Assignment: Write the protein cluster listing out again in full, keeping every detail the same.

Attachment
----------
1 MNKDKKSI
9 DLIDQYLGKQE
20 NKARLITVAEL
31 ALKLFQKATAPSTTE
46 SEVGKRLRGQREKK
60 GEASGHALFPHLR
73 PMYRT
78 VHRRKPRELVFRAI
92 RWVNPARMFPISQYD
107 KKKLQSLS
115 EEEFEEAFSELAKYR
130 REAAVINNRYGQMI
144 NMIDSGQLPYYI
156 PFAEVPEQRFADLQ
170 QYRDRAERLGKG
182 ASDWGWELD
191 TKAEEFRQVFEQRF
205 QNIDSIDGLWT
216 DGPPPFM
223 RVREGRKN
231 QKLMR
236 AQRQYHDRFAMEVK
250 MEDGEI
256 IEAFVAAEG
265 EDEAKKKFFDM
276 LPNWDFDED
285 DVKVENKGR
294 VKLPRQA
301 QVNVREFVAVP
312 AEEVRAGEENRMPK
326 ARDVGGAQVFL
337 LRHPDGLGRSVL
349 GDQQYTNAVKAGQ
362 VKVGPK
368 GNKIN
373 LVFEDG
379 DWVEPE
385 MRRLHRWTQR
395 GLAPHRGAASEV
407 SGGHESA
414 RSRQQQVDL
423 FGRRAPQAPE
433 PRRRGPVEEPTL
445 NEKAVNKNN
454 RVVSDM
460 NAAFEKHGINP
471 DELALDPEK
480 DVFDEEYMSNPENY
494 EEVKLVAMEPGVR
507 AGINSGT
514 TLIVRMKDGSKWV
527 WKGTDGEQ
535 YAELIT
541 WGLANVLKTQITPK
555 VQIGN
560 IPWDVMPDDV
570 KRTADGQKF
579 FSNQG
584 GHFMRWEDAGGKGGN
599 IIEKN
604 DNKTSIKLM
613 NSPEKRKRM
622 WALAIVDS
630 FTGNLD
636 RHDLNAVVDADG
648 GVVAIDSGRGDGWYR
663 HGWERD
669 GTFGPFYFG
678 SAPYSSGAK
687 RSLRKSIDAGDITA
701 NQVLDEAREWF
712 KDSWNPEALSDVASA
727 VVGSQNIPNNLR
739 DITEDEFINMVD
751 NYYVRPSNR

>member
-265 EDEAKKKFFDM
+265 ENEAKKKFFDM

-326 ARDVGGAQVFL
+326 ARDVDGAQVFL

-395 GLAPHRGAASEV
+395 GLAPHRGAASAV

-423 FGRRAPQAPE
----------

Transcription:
1 MNKDKKSI
9 DLIDQYLGKQE
20 NKARLITVAEL
31 ALKLFQKATAPSTTE
46 SEVGKRLRGQREKK
60 GEASGHALFPHLR
73 PMYRT
78 VHRRKPRELVFRAI
92 RWVNPARMFPISQYD
107 KKKLQSLS
115 EEEFEEAFSELAKYR
130 REAAVINNRYGQMI
144 NMIDSGQLPYYI
156 PFAEVPEQRFADLQ
170 QYRDRAERLGKG
182 ASDWGWELD
191 TKAEEFRQVFEQRF
205 QNIDSIDGLWT
216 DGPPPFM
223 RVREGRKN
231 QKLMR
236 AQRQYHDRFAMEVK
250 MEDGEI
256 IEAFVAAEG
265 EDEAKKKFFDM
276 LPNWDFDED
285 DVKVENKGR
294 VKLPRQA
301 QVNVREFVAVP
312 AEEVRAGEENRMPK
326 ARDVGGAQVFL
337 LRHPDGLGRSVL
349 GDQQYTNAVKAGQ
362 VKVGPK
368 GNKIN
373 LVFEDG
379 DWVEPE
385 MRRLHRWTQR
395 GLAPHRGAASEV
407 SGGHESA
414 RSRQQQVDL
423 FGRRAPQAPE
433 PRRRGPVEEPTL
445 NEKAVNKNN
454 RVVSDM
460 NAAFEKHGINP
471 DELALDPEK
480 DVFDEEYMSNPENY
494 EEVKLVAMEPGVR
507 AGINSGT
514 TLIVRMKDGSKWV
527 WKGTDGEQ
535 YAELIT
541 WGLANVLKTQITPK
555 VQIGN
560 IPWDVMPDDV
570 KRTADGQKF
579 FSNQG
584 GHFMRWEDAGGKGGN
599 IIEKN
604 DNKTSIKLM
613 NSPEKRKRM
622 WALAIVDS
630 FTGNLD
636 RHDLNAVVDADG
648 GVVAIDSGRGDGWYR
663 HGWERD
669 GTFGPFYFG
678 SAPYSSGAK
687 RSLRKSIDAGDITA
701 NQVLDEAREWF
712 KDSWNPEALSDVASA
727 VVGSQNIPNNLR
739 DITEDEFINMVD
751 NYYVRPSNR

>member
-265 EDEAKKKFFDM
+265 ENEAKKKFFDM

-326 ARDVGGAQVFL
+326 ARDVDGAQVFL

-395 GLAPHRGAASEV
+395 GLAPHRGAASAV

-423 FGRRAPQAPE